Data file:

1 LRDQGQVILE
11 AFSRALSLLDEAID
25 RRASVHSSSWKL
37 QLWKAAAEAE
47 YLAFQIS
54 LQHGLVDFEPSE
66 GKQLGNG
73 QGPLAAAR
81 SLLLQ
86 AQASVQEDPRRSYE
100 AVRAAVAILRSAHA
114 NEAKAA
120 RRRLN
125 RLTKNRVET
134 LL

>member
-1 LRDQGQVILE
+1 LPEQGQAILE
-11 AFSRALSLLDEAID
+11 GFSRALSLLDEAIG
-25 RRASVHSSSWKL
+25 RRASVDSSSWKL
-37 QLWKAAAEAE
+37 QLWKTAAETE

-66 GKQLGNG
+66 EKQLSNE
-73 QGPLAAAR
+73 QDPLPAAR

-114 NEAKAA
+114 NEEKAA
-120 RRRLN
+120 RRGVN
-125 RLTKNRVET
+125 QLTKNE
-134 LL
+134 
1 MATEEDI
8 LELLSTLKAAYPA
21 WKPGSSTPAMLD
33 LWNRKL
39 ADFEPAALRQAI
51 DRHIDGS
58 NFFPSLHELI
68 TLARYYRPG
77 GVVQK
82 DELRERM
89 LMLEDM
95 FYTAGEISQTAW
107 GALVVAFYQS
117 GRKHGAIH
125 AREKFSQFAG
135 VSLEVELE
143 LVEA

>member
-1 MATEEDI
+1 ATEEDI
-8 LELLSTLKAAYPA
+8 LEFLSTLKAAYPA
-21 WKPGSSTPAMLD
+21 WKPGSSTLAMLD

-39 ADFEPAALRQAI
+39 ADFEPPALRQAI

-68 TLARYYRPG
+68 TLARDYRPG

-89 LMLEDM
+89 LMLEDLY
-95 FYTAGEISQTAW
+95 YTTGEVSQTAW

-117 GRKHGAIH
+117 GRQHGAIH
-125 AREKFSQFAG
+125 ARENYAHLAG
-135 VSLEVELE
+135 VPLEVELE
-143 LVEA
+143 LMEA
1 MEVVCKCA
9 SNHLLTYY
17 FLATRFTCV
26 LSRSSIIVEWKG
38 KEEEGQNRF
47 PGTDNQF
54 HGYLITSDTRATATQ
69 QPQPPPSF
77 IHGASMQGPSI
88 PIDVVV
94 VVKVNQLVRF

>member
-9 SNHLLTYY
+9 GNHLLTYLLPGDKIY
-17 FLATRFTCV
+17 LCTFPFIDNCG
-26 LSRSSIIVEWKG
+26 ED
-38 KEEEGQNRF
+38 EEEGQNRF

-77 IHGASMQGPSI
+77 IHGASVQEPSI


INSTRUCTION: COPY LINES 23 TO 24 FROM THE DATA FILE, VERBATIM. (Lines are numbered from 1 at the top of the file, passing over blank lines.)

-37 QLWKAAAEAE
+37 QLWKTAAETE